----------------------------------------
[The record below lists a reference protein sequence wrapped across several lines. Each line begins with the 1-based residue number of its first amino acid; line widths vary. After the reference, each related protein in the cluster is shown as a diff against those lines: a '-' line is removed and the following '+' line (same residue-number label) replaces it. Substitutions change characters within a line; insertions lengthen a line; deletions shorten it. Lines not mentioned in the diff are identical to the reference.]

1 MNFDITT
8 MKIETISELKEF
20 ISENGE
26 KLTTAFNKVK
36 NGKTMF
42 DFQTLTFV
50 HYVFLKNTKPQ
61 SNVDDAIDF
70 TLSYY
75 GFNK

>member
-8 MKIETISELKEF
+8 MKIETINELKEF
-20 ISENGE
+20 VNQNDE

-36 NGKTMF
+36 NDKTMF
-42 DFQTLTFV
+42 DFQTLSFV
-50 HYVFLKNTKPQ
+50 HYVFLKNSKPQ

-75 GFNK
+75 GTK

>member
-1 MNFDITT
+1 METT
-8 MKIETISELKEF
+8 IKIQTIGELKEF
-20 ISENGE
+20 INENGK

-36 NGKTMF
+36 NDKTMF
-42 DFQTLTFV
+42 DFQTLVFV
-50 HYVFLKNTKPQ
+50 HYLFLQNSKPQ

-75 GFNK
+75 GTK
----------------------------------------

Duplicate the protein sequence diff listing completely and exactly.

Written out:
[The record below lists a reference protein sequence wrapped across several lines. Each line begins with the 1-based residue number of its first amino acid; line widths vary. After the reference, each related protein in the cluster is shown as a diff against those lines: a '-' line is removed and the following '+' line (same residue-number label) replaces it. Substitutions change characters within a line; insertions lengthen a line; deletions shorten it. Lines not mentioned in the diff are identical to the reference.]

1 MNFDITT
8 MKIETISELKEF
20 ISENGE
26 KLTTAFNKVK
36 NGKTMF
42 DFQTLTFV
50 HYVFLKNTKPQ
61 SNVDDAIDF
70 TLSYY
75 GFNK

>member
-8 MKIETISELKEF
+8 MKIETINELKEF
-20 ISENGE
+20 VNQNDE

-36 NGKTMF
+36 NDKTMF
-42 DFQTLTFV
+42 DFQTLSFV
-50 HYVFLKNTKPQ
+50 HYVFLKNSKPQ

-75 GFNK
+75 GTK

>member
-1 MNFDITT
+1 METT
-8 MKIETISELKEF
+8 IKIQTIGELKEF
-20 ISENGE
+20 INENGK

-36 NGKTMF
+36 NDKTMF
-42 DFQTLTFV
+42 DFQTLVFV
-50 HYVFLKNTKPQ
+50 HYLFLQNSKPQ

-75 GFNK
+75 GTK